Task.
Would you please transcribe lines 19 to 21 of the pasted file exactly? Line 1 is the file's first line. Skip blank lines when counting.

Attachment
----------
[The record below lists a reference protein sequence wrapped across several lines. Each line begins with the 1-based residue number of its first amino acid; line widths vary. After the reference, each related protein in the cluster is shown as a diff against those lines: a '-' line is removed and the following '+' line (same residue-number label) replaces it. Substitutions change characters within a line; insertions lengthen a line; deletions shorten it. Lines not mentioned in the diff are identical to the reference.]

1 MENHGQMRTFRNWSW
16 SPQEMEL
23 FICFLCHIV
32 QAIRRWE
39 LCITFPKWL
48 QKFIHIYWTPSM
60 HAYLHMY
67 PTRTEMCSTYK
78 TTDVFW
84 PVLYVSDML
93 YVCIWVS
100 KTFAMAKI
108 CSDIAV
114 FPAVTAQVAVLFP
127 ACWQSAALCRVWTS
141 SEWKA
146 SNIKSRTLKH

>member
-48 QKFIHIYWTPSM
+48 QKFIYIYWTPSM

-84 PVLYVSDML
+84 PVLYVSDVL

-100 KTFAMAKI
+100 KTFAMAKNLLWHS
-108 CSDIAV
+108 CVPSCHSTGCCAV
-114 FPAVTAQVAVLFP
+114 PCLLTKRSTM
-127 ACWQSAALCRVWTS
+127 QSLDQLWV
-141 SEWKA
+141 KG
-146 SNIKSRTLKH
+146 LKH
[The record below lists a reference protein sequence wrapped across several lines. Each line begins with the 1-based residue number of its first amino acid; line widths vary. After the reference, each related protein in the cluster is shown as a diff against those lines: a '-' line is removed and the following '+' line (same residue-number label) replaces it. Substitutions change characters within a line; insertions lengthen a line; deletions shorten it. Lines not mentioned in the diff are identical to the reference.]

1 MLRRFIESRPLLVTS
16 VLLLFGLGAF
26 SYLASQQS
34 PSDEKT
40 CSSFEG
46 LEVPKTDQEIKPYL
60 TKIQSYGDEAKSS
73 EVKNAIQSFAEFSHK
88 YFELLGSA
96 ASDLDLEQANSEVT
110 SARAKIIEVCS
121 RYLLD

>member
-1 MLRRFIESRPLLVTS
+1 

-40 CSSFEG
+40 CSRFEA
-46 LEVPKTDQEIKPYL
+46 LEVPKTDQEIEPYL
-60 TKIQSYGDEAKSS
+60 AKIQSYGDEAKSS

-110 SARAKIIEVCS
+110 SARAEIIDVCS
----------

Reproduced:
>member
-48 QKFIHIYWTPSM
+48 QKFIYIYWTPSM